Greg Jaffe, the Wall Street Journal’s ace defense correspondent, had another one of his riveting articles on the front page Thursday: “At Lonely Iraq Outpost, GI’s Stay as Hope Fades.” It tells the story of a small group of soldiers manning a lonely outpost in the town of Tarmiyah in Salahuddin province about 30 miles north of Baghdad.
This town of 30,000 had been relatively stable until last year. But in summer 2006, an Iraqi army battalion stationed there was pulled away to police Baghdad, and the Shiite campaign of ethnic cleansing in the capital pushed some 6,000 to 10,000 angry Sunnis northward. Tarmiyah became an al-Qaeda stronghold, where even the local police chief feared to walk the streets.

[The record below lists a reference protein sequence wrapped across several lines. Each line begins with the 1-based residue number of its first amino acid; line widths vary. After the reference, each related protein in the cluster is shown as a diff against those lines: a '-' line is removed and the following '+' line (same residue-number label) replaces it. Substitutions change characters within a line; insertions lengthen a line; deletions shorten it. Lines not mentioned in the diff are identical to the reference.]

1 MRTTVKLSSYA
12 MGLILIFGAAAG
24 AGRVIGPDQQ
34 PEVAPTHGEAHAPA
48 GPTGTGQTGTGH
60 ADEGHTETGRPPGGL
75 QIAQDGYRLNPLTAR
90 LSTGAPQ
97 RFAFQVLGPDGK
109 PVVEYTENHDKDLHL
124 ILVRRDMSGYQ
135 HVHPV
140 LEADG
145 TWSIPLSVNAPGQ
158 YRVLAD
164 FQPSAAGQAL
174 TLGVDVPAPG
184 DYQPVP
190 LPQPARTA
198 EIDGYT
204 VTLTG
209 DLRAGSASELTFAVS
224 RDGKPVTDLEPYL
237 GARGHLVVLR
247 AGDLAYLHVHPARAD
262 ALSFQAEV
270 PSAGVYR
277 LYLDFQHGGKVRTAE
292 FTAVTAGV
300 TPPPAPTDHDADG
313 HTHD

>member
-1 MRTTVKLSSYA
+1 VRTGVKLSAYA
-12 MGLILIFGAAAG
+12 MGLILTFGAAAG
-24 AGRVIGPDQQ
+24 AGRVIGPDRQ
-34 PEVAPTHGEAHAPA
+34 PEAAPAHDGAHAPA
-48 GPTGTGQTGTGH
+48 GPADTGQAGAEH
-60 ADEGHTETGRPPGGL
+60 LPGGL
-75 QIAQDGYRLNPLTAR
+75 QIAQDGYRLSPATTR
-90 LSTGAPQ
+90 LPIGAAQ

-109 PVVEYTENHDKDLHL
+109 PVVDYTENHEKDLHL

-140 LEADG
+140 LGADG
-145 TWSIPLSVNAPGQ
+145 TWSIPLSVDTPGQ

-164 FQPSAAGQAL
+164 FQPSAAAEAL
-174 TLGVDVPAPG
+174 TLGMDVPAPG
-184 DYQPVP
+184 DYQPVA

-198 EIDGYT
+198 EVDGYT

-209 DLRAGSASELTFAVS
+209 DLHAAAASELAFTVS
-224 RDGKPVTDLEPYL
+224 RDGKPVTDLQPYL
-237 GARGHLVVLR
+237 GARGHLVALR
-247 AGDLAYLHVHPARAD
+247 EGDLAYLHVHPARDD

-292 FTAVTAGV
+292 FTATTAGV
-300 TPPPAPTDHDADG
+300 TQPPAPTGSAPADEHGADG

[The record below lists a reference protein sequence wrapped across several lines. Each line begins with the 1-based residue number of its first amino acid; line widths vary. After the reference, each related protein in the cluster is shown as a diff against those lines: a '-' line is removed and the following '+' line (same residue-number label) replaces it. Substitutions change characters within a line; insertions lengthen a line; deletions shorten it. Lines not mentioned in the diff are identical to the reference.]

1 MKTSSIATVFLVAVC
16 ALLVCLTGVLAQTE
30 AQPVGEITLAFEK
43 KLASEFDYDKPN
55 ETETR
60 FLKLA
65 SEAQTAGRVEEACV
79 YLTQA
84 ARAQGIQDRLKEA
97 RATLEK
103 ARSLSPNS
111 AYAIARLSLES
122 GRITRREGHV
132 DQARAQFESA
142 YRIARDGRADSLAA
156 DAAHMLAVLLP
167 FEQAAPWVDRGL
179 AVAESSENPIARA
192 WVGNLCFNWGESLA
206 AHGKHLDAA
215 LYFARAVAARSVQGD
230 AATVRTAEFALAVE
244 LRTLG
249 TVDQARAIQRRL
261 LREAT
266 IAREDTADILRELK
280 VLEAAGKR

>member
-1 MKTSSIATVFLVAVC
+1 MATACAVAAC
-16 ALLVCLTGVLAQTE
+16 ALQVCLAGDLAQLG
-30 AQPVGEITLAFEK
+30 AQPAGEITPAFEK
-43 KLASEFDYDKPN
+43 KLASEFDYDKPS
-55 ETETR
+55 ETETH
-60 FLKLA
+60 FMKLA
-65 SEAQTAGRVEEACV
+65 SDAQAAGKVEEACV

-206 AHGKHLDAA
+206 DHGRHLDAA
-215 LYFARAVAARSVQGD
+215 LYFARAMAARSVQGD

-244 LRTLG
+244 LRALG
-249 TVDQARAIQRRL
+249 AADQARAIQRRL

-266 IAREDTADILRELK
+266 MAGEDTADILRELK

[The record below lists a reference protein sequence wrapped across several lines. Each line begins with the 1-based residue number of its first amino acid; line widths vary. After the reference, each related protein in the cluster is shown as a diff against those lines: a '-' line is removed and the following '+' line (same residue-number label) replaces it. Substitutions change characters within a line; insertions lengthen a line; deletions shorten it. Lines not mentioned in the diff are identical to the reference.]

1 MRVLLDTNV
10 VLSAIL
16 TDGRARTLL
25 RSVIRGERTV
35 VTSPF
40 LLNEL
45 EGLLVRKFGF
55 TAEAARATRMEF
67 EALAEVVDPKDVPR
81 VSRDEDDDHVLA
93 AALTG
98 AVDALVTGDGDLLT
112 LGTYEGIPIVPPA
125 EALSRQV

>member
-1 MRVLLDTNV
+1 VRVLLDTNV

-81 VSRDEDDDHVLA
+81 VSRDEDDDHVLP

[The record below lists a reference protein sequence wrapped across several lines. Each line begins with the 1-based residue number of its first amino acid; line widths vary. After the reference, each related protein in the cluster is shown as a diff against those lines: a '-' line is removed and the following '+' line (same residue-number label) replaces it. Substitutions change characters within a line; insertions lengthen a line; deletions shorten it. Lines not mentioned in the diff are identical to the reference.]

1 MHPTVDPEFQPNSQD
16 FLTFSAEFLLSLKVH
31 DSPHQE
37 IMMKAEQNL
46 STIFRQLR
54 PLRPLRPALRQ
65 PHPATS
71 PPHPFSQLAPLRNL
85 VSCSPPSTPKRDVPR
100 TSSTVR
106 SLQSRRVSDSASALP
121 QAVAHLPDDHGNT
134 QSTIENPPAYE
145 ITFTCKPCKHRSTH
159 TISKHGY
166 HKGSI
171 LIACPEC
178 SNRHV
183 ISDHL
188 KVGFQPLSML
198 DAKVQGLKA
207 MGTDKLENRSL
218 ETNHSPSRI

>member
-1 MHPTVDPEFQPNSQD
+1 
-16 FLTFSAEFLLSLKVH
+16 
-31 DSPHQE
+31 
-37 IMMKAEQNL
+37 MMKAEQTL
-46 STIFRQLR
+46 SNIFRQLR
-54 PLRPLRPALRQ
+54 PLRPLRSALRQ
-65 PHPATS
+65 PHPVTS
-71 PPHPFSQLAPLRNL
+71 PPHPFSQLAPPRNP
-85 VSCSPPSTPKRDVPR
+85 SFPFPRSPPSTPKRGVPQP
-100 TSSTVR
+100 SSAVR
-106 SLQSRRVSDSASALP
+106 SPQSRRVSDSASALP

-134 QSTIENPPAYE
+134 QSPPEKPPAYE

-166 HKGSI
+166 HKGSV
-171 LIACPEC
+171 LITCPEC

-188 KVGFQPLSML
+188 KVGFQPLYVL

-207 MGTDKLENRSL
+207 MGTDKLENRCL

The 50 U.S. soldiers stationed there feel under siege, and for good reason. Writes Jaffe: “In mid-February a massive truck bomb sheared off the front of the soldiers’ base in Tarmiyah, sending concrete and glass flying through the air like daggers. The soldiers at the small outpost spent the next four hours fighting for their lives against a force of 70 to 80 insurgents.”